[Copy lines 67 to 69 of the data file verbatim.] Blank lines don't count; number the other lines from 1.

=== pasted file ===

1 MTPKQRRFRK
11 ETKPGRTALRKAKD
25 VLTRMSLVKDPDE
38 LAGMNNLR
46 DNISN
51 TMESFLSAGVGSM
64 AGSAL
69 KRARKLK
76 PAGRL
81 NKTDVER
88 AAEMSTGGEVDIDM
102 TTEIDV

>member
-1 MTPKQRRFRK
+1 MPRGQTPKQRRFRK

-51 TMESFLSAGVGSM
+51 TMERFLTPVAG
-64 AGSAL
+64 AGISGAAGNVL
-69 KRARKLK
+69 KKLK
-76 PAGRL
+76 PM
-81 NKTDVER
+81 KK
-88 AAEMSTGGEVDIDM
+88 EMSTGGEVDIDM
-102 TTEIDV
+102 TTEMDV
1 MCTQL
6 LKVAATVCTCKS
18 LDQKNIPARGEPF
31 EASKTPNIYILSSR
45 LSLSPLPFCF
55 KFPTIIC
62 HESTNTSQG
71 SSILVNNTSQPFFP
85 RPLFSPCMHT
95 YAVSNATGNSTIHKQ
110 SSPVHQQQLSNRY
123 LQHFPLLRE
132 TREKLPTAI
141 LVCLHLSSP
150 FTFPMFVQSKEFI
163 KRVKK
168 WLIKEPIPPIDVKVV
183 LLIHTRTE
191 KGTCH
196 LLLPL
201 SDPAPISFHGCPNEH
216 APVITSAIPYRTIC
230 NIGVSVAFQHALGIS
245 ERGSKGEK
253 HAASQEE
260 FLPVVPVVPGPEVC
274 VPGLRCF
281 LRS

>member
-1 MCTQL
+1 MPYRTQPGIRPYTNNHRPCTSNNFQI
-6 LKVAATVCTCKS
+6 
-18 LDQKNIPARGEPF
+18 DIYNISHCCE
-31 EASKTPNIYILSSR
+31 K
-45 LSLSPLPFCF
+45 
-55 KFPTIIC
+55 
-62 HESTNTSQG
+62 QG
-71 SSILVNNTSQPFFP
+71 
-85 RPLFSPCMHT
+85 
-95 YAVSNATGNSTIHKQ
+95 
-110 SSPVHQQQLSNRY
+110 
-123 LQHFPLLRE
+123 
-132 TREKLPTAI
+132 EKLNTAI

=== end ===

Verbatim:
-45 LSLSPLPFCF
+45 
-55 KFPTIIC